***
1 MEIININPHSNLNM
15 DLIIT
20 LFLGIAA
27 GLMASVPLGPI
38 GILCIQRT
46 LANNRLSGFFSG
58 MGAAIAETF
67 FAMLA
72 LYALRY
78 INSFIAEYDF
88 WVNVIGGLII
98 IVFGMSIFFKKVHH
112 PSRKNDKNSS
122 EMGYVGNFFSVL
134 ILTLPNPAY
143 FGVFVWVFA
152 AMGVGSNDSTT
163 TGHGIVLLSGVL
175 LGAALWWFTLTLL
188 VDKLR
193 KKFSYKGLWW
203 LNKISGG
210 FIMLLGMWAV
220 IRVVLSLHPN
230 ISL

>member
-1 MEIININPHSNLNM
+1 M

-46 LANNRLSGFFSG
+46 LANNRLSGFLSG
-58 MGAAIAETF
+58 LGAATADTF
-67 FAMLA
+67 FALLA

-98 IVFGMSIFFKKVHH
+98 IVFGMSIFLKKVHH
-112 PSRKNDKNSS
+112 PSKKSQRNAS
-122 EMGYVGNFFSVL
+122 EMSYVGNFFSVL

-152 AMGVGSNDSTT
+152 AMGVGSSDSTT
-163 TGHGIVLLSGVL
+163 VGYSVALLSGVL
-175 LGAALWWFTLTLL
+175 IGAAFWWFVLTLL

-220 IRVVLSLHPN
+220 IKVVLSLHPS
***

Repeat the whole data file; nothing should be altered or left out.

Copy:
1 MEIININPHSNLNM
15 DLIIT
20 LFLGIAA
27 GLMASVPLGPI
38 GILCIQRT
46 LANNRLSGFFSG
58 MGAAIAETF
67 FAMLA
72 LYALRY
78 INSFIAEYDF
88 WVNVIGGLII
98 IVFGMSIFFKKVHH
112 PSRKNDKNSS
122 EMGYVGNFFSVL
134 ILTLPNPAY
143 FGVFVWVFA
152 AMGVGSNDSTT
163 TGHGIVLLSGVL
175 LGAALWWFTLTLL
188 VDKLR
193 KKFSYKGLWW
203 LNKISGG
210 FIMLLGMWAV
220 IRVVLSLHPN
230 ISL

>member
-1 MEIININPHSNLNM
+1 M

-46 LANNRLSGFFSG
+46 LANNRLSGFLSG
-58 MGAAIAETF
+58 LGAATADTF
-67 FAMLA
+67 FALLA

-98 IVFGMSIFFKKVHH
+98 IVFGMSIFLKKVHH
-112 PSRKNDKNSS
+112 PSKKSQRNAS
-122 EMGYVGNFFSVL
+122 EMSYVGNFFSVL

-152 AMGVGSNDSTT
+152 AMGVGSSDSTT
-163 TGHGIVLLSGVL
+163 VGYSVALLSGVL
-175 LGAALWWFTLTLL
+175 IGAAFWWFVLTLL

-220 IRVVLSLHPN
+220 IKVVLSLHPS